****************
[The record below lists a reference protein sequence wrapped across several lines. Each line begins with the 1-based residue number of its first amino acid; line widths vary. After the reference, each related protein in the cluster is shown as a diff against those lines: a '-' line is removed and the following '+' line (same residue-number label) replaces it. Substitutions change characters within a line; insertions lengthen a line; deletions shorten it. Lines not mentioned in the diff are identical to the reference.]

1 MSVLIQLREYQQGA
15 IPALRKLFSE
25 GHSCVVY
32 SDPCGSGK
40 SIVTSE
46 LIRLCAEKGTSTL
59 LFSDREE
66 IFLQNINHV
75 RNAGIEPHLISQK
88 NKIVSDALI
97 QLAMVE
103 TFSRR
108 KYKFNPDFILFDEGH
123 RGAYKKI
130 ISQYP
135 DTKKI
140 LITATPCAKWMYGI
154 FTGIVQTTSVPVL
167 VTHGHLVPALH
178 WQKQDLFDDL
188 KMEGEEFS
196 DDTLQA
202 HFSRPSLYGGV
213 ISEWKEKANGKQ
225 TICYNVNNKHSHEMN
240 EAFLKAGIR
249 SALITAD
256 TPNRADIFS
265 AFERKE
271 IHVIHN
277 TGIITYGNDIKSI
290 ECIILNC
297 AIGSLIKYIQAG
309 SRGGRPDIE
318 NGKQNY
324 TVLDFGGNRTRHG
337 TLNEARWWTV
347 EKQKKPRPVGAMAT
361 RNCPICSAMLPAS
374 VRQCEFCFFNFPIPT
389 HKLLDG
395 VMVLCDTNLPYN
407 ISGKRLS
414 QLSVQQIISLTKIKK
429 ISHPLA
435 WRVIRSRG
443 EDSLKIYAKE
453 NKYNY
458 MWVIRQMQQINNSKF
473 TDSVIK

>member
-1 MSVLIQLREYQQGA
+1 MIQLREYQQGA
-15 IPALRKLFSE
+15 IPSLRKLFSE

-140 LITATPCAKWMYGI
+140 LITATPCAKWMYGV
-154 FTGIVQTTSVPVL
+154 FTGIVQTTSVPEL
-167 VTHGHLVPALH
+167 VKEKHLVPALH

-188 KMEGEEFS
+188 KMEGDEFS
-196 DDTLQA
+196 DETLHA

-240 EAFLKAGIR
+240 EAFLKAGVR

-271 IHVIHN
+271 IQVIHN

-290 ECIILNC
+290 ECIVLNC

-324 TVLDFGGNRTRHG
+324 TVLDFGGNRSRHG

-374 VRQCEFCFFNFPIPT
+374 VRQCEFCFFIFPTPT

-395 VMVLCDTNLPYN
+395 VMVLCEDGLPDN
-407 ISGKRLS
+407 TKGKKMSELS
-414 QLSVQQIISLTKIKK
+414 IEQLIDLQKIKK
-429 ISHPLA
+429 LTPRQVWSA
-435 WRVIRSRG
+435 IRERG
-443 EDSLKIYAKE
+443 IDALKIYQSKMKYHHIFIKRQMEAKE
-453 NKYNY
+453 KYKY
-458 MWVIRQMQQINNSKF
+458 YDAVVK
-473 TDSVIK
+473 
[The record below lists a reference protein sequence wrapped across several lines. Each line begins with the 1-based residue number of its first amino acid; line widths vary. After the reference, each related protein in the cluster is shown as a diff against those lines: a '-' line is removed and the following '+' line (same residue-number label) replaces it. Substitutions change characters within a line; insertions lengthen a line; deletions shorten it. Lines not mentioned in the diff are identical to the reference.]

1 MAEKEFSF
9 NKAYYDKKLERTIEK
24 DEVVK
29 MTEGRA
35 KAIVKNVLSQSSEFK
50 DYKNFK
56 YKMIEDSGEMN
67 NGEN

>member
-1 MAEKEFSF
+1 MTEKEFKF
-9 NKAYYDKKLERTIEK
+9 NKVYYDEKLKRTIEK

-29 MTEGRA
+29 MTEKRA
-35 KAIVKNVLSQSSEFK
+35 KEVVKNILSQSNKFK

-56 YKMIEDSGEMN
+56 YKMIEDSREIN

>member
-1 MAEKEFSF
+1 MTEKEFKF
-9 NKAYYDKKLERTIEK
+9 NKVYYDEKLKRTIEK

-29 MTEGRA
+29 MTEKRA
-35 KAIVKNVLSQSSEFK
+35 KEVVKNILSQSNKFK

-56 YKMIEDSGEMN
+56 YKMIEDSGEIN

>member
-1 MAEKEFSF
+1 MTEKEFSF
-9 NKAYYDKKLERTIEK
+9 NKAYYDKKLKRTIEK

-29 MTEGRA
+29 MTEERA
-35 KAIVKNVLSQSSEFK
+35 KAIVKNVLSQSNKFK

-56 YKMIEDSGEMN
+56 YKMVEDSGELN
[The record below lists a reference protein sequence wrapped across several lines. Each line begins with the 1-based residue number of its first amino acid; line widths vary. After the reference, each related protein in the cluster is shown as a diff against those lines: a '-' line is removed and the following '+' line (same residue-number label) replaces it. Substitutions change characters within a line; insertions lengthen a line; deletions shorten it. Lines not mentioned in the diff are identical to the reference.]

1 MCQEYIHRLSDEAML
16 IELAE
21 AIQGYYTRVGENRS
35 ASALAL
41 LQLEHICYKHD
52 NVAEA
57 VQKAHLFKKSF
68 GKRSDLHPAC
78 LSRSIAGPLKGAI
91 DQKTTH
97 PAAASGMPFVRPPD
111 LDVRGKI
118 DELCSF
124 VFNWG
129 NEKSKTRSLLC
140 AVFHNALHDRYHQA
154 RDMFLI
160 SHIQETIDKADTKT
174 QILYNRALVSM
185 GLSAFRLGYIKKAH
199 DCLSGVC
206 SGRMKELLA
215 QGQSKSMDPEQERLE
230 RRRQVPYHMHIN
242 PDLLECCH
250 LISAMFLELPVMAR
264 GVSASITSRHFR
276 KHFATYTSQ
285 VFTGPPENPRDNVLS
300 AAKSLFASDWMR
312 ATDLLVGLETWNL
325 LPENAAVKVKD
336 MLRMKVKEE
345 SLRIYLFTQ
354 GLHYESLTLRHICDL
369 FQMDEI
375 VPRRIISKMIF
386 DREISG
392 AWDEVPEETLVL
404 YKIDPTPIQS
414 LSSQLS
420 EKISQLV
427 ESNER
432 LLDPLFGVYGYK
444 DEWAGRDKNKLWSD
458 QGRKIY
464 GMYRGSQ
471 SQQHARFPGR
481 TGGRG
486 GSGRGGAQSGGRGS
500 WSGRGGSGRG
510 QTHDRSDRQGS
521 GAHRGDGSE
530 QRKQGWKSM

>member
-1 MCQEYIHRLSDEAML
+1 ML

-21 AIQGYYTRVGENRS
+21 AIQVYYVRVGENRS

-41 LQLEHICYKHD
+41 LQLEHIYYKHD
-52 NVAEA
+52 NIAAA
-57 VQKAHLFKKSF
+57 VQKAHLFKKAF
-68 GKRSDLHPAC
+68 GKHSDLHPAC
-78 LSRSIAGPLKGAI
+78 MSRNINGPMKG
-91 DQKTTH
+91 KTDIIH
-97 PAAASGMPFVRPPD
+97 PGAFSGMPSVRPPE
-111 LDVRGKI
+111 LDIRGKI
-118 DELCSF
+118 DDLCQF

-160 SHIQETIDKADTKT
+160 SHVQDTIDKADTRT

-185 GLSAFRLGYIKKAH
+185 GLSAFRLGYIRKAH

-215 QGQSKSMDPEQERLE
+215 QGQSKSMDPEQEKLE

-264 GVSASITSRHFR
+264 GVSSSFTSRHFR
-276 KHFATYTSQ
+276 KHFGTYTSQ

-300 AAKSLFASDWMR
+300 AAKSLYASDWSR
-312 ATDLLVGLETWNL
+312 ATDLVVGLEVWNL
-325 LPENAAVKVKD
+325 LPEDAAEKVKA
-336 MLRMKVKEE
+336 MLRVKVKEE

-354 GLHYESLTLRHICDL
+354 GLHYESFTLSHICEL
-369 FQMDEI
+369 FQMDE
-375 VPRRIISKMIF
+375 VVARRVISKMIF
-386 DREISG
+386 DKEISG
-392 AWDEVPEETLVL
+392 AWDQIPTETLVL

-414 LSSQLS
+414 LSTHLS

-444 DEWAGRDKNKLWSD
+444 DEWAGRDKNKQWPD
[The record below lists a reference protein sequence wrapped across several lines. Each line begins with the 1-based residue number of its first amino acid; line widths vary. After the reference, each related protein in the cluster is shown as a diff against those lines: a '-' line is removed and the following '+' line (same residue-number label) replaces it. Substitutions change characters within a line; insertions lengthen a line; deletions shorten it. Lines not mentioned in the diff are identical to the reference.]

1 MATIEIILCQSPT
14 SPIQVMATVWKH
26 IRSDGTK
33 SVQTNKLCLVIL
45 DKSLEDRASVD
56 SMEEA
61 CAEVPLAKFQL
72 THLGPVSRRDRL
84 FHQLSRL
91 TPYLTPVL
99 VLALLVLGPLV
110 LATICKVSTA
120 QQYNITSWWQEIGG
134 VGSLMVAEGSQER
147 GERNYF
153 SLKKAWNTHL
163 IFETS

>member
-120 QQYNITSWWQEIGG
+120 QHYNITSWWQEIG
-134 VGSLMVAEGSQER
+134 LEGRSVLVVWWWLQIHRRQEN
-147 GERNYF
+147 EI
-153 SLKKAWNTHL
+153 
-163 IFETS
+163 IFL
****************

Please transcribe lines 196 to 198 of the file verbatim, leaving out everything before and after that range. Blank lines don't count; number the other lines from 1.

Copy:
+21 AIQVYYVRVGENRS

-41 LQLEHICYKHD
+41 LQLEHIYYKHD